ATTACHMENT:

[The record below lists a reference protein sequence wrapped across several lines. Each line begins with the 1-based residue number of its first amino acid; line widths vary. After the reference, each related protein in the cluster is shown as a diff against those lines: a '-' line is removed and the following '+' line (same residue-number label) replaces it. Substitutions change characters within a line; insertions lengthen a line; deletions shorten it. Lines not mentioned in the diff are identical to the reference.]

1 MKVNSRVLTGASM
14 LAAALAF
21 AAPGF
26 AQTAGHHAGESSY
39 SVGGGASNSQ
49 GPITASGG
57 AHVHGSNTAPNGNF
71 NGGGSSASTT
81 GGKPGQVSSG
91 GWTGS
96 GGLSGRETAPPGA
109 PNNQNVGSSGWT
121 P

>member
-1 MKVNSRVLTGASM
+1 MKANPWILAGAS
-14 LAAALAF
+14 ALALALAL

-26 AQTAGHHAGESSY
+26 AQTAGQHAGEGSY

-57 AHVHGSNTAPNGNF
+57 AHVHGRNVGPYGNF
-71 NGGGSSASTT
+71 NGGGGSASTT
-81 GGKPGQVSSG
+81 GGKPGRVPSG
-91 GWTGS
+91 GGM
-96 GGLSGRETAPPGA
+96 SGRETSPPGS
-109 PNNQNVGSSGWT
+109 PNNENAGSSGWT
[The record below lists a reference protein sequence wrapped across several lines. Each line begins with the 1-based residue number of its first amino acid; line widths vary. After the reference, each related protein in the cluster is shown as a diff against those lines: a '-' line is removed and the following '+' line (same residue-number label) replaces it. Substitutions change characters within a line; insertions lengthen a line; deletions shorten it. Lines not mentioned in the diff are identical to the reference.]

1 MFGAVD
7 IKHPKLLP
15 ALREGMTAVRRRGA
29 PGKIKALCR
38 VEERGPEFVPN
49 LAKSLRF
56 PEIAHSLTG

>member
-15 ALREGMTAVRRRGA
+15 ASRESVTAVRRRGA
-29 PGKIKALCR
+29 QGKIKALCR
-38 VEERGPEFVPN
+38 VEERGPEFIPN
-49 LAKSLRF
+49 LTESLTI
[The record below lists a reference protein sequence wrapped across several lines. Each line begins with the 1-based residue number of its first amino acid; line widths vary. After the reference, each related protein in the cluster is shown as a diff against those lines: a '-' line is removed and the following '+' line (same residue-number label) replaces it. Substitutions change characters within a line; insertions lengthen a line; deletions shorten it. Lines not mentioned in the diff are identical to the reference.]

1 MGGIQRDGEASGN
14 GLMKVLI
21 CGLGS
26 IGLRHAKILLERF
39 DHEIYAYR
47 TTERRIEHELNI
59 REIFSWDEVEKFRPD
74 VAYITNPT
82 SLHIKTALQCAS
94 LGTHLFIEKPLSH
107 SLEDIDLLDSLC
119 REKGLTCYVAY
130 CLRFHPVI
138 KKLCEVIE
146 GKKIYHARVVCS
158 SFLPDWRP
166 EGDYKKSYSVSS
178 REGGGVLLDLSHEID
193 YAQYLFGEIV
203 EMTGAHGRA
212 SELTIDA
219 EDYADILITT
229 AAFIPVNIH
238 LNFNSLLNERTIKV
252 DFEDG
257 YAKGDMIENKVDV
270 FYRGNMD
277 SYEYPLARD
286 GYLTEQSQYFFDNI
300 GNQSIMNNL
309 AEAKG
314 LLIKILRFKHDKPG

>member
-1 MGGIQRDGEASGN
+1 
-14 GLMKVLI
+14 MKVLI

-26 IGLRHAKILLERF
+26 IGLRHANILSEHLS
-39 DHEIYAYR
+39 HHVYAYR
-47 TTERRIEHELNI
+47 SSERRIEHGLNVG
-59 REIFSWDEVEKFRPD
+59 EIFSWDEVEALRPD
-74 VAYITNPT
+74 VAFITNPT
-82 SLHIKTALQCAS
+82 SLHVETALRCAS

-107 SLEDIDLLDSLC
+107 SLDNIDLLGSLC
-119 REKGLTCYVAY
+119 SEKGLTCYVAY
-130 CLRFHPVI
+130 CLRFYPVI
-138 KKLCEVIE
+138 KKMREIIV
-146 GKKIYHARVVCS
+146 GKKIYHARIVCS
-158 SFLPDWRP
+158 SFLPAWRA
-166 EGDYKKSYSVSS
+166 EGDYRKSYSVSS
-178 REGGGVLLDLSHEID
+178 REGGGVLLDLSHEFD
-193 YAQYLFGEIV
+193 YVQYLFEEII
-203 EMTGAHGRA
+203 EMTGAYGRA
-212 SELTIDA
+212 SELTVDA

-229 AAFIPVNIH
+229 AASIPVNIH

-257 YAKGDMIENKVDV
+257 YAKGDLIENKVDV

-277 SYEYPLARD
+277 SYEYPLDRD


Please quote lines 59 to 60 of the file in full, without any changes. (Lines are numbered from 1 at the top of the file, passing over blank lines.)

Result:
74 VAYITNPT
82 SLHIKTALQCAS